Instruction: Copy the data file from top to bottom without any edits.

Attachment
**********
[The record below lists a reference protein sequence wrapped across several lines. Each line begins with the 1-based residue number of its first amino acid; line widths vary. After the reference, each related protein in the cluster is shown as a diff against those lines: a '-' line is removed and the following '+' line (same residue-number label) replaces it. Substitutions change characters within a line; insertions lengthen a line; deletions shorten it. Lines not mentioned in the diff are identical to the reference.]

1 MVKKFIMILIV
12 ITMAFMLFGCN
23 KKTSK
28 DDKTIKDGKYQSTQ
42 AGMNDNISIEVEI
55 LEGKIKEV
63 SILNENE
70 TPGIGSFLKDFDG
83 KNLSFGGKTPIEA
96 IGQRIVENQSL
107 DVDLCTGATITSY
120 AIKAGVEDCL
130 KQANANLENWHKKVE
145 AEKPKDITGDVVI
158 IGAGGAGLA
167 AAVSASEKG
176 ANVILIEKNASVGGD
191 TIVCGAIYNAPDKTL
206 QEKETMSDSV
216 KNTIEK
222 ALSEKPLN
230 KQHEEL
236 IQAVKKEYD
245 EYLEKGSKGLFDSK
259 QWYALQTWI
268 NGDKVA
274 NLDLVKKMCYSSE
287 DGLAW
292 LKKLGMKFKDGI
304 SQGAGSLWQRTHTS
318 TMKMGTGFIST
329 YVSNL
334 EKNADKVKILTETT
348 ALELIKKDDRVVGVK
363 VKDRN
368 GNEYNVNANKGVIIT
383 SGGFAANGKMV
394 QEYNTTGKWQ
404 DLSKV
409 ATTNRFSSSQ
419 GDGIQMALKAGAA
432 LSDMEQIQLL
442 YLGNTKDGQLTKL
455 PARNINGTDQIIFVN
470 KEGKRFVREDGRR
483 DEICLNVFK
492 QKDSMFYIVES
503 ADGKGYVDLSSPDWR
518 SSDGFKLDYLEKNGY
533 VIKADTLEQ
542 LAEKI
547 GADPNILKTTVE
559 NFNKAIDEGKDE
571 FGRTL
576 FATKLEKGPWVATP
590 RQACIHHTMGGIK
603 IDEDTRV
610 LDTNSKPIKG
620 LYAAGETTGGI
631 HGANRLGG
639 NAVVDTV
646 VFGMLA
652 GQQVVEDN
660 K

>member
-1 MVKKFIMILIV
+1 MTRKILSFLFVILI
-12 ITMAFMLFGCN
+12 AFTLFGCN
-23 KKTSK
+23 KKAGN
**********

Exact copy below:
[The record below lists a reference protein sequence wrapped across several lines. Each line begins with the 1-based residue number of its first amino acid; line widths vary. After the reference, each related protein in the cluster is shown as a diff against those lines: a '-' line is removed and the following '+' line (same residue-number label) replaces it. Substitutions change characters within a line; insertions lengthen a line; deletions shorten it. Lines not mentioned in the diff are identical to the reference.]

1 MVKKFIMILIV
12 ITMAFMLFGCN
23 KKTSK
28 DDKTIKDGKYQSTQ
42 AGMNDNISIEVEI
55 LEGKIKEV
63 SILNENE
70 TPGIGSFLKDFDG
83 KNLSFGGKTPIEA
96 IGQRIVENQSL
107 DVDLCTGATITSY
120 AIKAGVEDCL
130 KQANANLENWHKKVE
145 AEKPKDITGDVVI
158 IGAGGAGLA
167 AAVSASEKG
176 ANVILIEKNASVGGD
191 TIVCGAIYNAPDKTL
206 QEKETMSDSV
216 KNTIEK
222 ALSEKPLN
230 KQHEEL
236 IQAVKKEYD
245 EYLEKGSKGLFDSK
259 QWYALQTWI
268 NGDKVA
274 NLDLVKKMCYSSE
287 DGLAW
292 LKKLGMKFKDGI
304 SQGAGSLWQRTHTS
318 TMKMGTGFIST
329 YVSNL
334 EKNADKVKILTETT
348 ALELIKKDDRVVGVK
363 VKDRN
368 GNEYNVNANKGVIIT
383 SGGFAANGKMV
394 QEYNTTGKWQ
404 DLSKV
409 ATTNRFSSSQ
419 GDGIQMALKAGAA
432 LSDMEQIQLL
442 YLGNTKDGQLTKL
455 PARNINGTDQIIFVN
470 KEGKRFVREDGRR
483 DEICLNVFK
492 QKDSMFYIVES
503 ADGKGYVDLSSPDWR
518 SSDGFKLDYLEKNGY
533 VIKADTLEQ
542 LAEKI
547 GADPNILKTTVE
559 NFNKAIDEGKDE
571 FGRTL
576 FATKLEKGPWVATP
590 RQACIHHTMGGIK
603 IDEDTRV
610 LDTNSKPIKG
620 LYAAGETTGGI
631 HGANRLGG
639 NAVVDTV
646 VFGMLA
652 GQQVVEDN
660 K

>member
-1 MVKKFIMILIV
+1 MTRKILSFLFVILI
-12 ITMAFMLFGCN
+12 AFTLFGCN
-23 KKTSK
+23 KKAGN